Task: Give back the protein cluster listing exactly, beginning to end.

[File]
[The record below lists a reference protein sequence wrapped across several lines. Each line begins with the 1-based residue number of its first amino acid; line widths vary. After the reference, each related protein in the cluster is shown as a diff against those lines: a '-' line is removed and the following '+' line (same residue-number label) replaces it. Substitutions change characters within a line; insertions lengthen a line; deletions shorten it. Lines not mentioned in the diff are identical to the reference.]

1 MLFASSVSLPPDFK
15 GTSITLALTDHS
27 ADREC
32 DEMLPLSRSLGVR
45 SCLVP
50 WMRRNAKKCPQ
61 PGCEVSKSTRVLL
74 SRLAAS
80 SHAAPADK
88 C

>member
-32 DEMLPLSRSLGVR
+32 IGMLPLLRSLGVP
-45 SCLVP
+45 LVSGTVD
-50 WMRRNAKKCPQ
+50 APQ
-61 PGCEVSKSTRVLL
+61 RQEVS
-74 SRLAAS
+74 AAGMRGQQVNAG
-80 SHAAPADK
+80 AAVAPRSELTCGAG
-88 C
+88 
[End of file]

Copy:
[The record below lists a reference protein sequence wrapped across several lines. Each line begins with the 1-based residue number of its first amino acid; line widths vary. After the reference, each related protein in the cluster is shown as a diff against those lines: a '-' line is removed and the following '+' line (same residue-number label) replaces it. Substitutions change characters within a line; insertions lengthen a line; deletions shorten it. Lines not mentioned in the diff are identical to the reference.]

1 MLFASSVSLPPDFK
15 GTSITLALTDHS
27 ADREC
32 DEMLPLSRSLGVR
45 SCLVP
50 WMRRNAKKCPQ
61 PGCEVSKSTRVLL
74 SRLAAS
80 SHAAPADK
88 C

>member
-32 DEMLPLSRSLGVR
+32 IGMLPLLRSLGVP
-45 SCLVP
+45 LVSGTVD
-50 WMRRNAKKCPQ
+50 APQ
-61 PGCEVSKSTRVLL
+61 RQEVS
-74 SRLAAS
+74 AAGMRGQQVNAG
-80 SHAAPADK
+80 AAVAPRSELTCGAG
-88 C
+88 